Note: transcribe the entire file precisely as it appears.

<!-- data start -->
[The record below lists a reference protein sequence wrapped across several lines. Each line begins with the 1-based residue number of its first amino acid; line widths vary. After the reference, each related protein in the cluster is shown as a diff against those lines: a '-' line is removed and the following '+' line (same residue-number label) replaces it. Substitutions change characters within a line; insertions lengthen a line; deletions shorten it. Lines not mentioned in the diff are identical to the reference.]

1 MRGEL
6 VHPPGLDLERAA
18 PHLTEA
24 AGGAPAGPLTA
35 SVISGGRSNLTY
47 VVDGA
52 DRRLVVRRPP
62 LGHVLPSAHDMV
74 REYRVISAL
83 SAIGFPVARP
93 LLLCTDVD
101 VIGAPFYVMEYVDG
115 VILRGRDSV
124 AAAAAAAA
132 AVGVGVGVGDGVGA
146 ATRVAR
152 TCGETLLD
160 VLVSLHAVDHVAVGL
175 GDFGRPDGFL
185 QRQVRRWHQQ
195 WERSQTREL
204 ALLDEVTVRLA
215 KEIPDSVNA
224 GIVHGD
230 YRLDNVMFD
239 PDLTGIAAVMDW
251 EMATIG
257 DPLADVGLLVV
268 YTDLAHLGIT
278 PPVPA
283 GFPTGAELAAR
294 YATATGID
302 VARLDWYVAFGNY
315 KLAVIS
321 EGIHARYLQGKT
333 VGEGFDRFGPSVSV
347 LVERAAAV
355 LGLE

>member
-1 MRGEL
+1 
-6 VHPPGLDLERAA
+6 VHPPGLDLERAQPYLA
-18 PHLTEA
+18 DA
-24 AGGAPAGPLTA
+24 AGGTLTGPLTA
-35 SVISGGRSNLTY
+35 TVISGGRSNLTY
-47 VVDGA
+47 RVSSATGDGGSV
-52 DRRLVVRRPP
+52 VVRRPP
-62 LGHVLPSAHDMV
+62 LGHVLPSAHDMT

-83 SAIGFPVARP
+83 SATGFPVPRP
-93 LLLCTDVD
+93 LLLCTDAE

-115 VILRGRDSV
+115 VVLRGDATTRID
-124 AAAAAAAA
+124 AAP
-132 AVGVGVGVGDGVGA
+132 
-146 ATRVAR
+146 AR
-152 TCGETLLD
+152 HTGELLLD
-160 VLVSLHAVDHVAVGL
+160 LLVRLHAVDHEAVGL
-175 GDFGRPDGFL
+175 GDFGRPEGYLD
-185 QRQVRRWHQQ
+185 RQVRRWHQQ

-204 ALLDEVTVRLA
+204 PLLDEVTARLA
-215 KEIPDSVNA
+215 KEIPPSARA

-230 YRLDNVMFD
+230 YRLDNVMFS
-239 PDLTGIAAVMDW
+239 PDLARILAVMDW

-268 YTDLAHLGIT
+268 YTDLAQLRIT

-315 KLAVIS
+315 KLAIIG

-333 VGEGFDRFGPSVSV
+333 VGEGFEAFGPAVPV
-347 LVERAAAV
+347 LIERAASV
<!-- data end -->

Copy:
[The record below lists a reference protein sequence wrapped across several lines. Each line begins with the 1-based residue number of its first amino acid; line widths vary. After the reference, each related protein in the cluster is shown as a diff against those lines: a '-' line is removed and the following '+' line (same residue-number label) replaces it. Substitutions change characters within a line; insertions lengthen a line; deletions shorten it. Lines not mentioned in the diff are identical to the reference.]

1 MRGEL
6 VHPPGLDLERAA
18 PHLTEA
24 AGGAPAGPLTA
35 SVISGGRSNLTY
47 VVDGA
52 DRRLVVRRPP
62 LGHVLPSAHDMV
74 REYRVISAL
83 SAIGFPVARP
93 LLLCTDVD
101 VIGAPFYVMEYVDG
115 VILRGRDSV
124 AAAAAAAA
132 AVGVGVGVGDGVGA
146 ATRVAR
152 TCGETLLD
160 VLVSLHAVDHVAVGL
175 GDFGRPDGFL
185 QRQVRRWHQQ
195 WERSQTREL
204 ALLDEVTVRLA
215 KEIPDSVNA
224 GIVHGD
230 YRLDNVMFD
239 PDLTGIAAVMDW
251 EMATIG
257 DPLADVGLLVV
268 YTDLAHLGIT
278 PPVPA
283 GFPTGAELAAR
294 YATATGID
302 VARLDWYVAFGNY
315 KLAVIS
321 EGIHARYLQGKT
333 VGEGFDRFGPSVSV
347 LVERAAAV
355 LGLE

>member
-1 MRGEL
+1 
-6 VHPPGLDLERAA
+6 VHPPGLDLERAQPYLA
-18 PHLTEA
+18 DA
-24 AGGAPAGPLTA
+24 AGGTLTGPLTA
-35 SVISGGRSNLTY
+35 TVISGGRSNLTY
-47 VVDGA
+47 RVSSATGDGGSV
-52 DRRLVVRRPP
+52 VVRRPP
-62 LGHVLPSAHDMV
+62 LGHVLPSAHDMT

-83 SAIGFPVARP
+83 SATGFPVPRP
-93 LLLCTDVD
+93 LLLCTDAE

-115 VILRGRDSV
+115 VVLRGDATTRID
-124 AAAAAAAA
+124 AAP
-132 AVGVGVGVGDGVGA
+132 
-146 ATRVAR
+146 AR
-152 TCGETLLD
+152 HTGELLLD
-160 VLVSLHAVDHVAVGL
+160 LLVRLHAVDHEAVGL
-175 GDFGRPDGFL
+175 GDFGRPEGYLD
-185 QRQVRRWHQQ
+185 RQVRRWHQQ

-204 ALLDEVTVRLA
+204 PLLDEVTARLA
-215 KEIPDSVNA
+215 KEIPPSARA

-230 YRLDNVMFD
+230 YRLDNVMFS
-239 PDLTGIAAVMDW
+239 PDLARILAVMDW

-268 YTDLAHLGIT
+268 YTDLAQLRIT

-315 KLAVIS
+315 KLAIIG

-333 VGEGFDRFGPSVSV
+333 VGEGFEAFGPAVPV
-347 LVERAAAV
+347 LIERAASV